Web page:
ROY, Utah — Officials say you shouldn’t bank on any major changes coming to the Ogden airport, even after a Roy plane crash that left a 64-year-old man dead.
The deadly small plane crash killed David Goode, the pilot of the two-engine plane and the only person on board. Goode was the founder of Goode Skis in Ogden.
No one in the townhome neighborhood where the plane went down was hurt.
Investigating the Roy plane crash
Investigators say Goode took off from SkyPark Airport in Bountiful around 3:00 p.m. and was on his way to Ogden-Hinckley Airport.
— Nick Wyatt (@NickWyattNews) January 16, 2020
The fatal accident is the second plane crash around Ogden-Hinckley Airport in the past three months. On November 17, a single-engine plane crashed on Interstate 15 and seriously injured both occupants.
With both accidents fresh in mind, some residents near the airport have grown concerned about their safety.
But don’t expect changes to Ogden’s airport anytime soon.
No changes likely at Ogden airport
Officials are quick to note that air travel remains extremely safe overall, but when something goes wrong, they say, it can easily turn fatal.
“Aviation is unforgiving,” said airport manager Bryant Garrett. “You can’t get out and push when you have a failure.”
Many of the planes coming in and out of the airport are piloted by individuals that don’t fly full-time, but Garrett says that shouldn’t be a concern. Those individuals, like anyone else who is compensated to fly, have to pass the same training and possess the same skills. According to him, it’s not easy to pin down a problem and often these accidents have to be evaluated case-by-case.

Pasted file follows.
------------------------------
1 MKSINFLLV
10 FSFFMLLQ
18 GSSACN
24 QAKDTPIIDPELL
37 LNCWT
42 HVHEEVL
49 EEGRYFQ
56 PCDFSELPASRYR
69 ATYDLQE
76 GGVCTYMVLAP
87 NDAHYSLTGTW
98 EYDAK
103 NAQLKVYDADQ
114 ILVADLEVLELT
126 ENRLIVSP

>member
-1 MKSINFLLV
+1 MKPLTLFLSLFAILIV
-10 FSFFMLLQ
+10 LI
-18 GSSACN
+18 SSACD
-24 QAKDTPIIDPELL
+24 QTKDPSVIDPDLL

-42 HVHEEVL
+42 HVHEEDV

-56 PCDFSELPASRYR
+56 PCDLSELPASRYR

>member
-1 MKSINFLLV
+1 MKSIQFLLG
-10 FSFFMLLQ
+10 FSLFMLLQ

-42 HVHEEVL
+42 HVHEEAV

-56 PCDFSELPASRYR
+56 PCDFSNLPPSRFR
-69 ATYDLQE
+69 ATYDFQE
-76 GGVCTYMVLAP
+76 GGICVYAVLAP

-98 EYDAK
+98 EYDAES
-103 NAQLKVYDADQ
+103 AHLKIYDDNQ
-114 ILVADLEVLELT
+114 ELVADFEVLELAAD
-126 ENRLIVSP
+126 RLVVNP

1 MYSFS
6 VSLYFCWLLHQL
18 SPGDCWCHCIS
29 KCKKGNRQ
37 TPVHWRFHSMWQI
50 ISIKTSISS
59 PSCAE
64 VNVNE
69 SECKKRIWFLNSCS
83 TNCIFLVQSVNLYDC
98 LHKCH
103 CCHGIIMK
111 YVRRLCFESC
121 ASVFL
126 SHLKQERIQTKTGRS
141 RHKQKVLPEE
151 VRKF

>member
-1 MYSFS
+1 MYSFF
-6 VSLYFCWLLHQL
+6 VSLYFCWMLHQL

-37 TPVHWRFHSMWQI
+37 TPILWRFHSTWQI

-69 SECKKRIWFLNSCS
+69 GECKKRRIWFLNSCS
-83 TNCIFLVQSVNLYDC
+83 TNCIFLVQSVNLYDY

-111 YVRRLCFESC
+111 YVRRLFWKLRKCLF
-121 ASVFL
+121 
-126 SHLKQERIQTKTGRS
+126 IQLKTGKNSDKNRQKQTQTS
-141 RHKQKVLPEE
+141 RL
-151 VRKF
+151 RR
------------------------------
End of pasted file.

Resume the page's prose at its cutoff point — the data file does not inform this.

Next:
“It could be the pilot, it could be the aircraft, it could be components of the aircraft [or] it could be the weather,” he said.
What about traffic patterns?
When it comes to the topic of air traffic patterns, Garrett says it isn’t their decision to make. The airport has pilots fly in and out in accordance with Federal Aviation Administration (FAA) regulated patterns, which take into account their runway structure and wind patterns. Additionally, if the airport were to initiate some change, it wouldn’t be their call to make. Instead, that procedure would be filtered through the FAA.
“There isn’t an easy change that says, hey, if we do this it’ll never happen again,” says Garrett.
Nonetheless, he appreciates the concern of nearby residents and is able to sympathize with their situation.
“If I had an aircraft that crashed in my backyard, then yeah, I would be kind of concerned as well,” says Garrett.
The Roy Police Department issued a statement about the crash on Thursday.
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